The assembly 20 a differs from the assembly 20 of FIGS. 1-13 in that two sets of two bubble rings 110 a+110 b and 112 a+112 b are provided instead of just two bubble rings 110, 112. To facilitate this modification, two motors 50 a and 50 b are provided and are retained inside the opening 144 a (which is now elongated to accomodate the two motors 50 a, 50 b) in the pivoting bar 132 a. In addition to the wires 52 a and 56 a (which are the same as the wires 52 and 56 in FIGS. 1-13), an additional wire 320 couples the two motors 50 a and 50 b. Each motor 50 a and 50 b carries a separate air generator 300 a and 300 b, respectively. Each ring support 134 a and 136 a now carries two bubble rings 110 a+110 b and 112 a+112 b, respectively. The bubble rings 110 a and 110 b are both attached to the outer side of the ring support 134 a, and are spaced apart by a delivery tube 322. Each opposing end of the delivery tube 322 can be connected to a peripheral opening in the annular base piece (e.g., 114) of a separate bubble ring 110 a and 110 b. As a result, the bubble solution that has entered the annular chamber (e.g., 118) of the upper bubble ring 110 a can flow through the delivery tube 322 into the annular chamber (e.g., 118) of the lower bubble ring 110 b. Similarly, the bubble rings 112 a and 112 b are both attached to the outer side of the ring support 136 a, and are spaced apart by another delivery tube 324. Each opposing end of the delivery tube 324 can be connected to a peripheral opening in the annular base piece (e.g., 114) of a separate bubble ring 112 a and 112 b. As a result, the bubble solution that has entered the annular chamber (e.g., 118) of the upper bubble ring 112 a can flow through the delivery tube 324 into the annular chamber (e.g., 118) of the lower bubble ring 112 b.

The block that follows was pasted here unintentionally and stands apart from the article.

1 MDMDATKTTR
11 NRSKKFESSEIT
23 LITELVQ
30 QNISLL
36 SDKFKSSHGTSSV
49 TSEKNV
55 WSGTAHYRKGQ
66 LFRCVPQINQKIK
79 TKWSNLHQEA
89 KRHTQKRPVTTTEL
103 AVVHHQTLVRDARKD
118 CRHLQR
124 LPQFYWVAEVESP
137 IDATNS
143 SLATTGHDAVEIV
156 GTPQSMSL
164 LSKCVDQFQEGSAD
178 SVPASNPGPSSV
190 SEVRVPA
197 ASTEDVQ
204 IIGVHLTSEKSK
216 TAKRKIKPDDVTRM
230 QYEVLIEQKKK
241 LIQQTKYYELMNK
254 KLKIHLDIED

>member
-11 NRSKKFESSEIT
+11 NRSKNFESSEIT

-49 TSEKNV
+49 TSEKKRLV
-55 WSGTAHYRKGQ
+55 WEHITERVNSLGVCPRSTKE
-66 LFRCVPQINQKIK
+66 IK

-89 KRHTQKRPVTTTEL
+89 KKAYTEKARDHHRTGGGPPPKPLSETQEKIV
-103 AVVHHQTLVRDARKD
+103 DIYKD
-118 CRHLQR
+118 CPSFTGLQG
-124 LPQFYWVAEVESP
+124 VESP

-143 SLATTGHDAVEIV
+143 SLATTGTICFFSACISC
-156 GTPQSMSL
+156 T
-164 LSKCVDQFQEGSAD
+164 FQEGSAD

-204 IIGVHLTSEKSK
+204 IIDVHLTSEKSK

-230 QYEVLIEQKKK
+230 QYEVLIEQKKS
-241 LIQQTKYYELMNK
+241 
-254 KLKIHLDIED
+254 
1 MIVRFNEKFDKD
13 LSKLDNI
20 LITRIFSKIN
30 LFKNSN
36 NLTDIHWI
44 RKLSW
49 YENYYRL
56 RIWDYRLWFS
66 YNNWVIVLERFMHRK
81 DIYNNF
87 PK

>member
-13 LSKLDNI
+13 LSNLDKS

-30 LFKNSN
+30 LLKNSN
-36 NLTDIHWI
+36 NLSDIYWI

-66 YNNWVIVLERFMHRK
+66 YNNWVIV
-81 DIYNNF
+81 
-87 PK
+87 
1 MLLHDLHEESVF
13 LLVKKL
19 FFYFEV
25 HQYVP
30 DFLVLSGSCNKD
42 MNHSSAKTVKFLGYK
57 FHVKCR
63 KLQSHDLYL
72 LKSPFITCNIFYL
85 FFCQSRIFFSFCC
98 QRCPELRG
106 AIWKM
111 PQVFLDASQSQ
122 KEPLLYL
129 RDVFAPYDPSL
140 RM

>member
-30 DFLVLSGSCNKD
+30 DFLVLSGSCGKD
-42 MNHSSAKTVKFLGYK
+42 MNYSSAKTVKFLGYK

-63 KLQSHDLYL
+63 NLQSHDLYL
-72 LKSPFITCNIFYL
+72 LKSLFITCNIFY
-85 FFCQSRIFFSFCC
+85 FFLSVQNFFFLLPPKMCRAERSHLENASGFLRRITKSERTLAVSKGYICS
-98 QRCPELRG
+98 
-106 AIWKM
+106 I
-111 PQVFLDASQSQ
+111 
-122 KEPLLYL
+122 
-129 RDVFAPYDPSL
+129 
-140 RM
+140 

The assembly 20 a operates in the same manner as the assembly 20. The only difference is that the additional bubble rings 110 b, 112 b will generate more bubbles.

FIG. 15 illustrates another bubble generating assembly 20 c according to the present invention. The assembly 20 c differs from the assembly 20 of FIGS. 1-13 in that the bubble rings 110 c and 112 c have a diamond shape instead of the circular shape shown in FIGS. 1-13. The bubble rings 110 c, 112 c have four discrete sides that are connected together to form a four-sided bubble ring, which can be diamond-shaped (as shown in FIG. 15) or rectangular or square. Similarly, the bubble rings 110 c and 110 d can be provided in a triangular configuration. All of the other elements in the assembly 20 c of FIG. 15 are identical to the same elements in the assembly 20 of FIGS. 1-13, and will not be described herein. The elements in the assemblies 20 and 20 c that are identical will be designated by the same numeral designations, except that a “c” is added to the designations in FIG. 15.

FIGS. 16-28 illustrates another bubble generating assembly 20 d according to the present invention. The assembly 20 d differs from the assembly 20 of FIGS. 1-13 in that an outer bubble ring 396 is provided in addition to the two bubble rings 110 d and 112 d, which are positioned inside the outer bubble ring 396. For this reason, most of the elements in the assembly 20 d of FIGS. 16-28 are identical to the same elements in the assembly 20 of FIGS. 1-13, and will not be described herein. The elements in the assemblies 20 and 20 d that are either similar or identical will be designated by the same numeral designations, except that a “d” will be added to the designations in FIGS. 16-28. The following description will only highlight the differences between the assemblies 20 and 20 d.

Here, it should be noted that although the term “ring” is used to describe elements 110, 110 c, 110 d, 112, 112 c, 112 d, these “rings” are essentially a frame for a bubble generating device.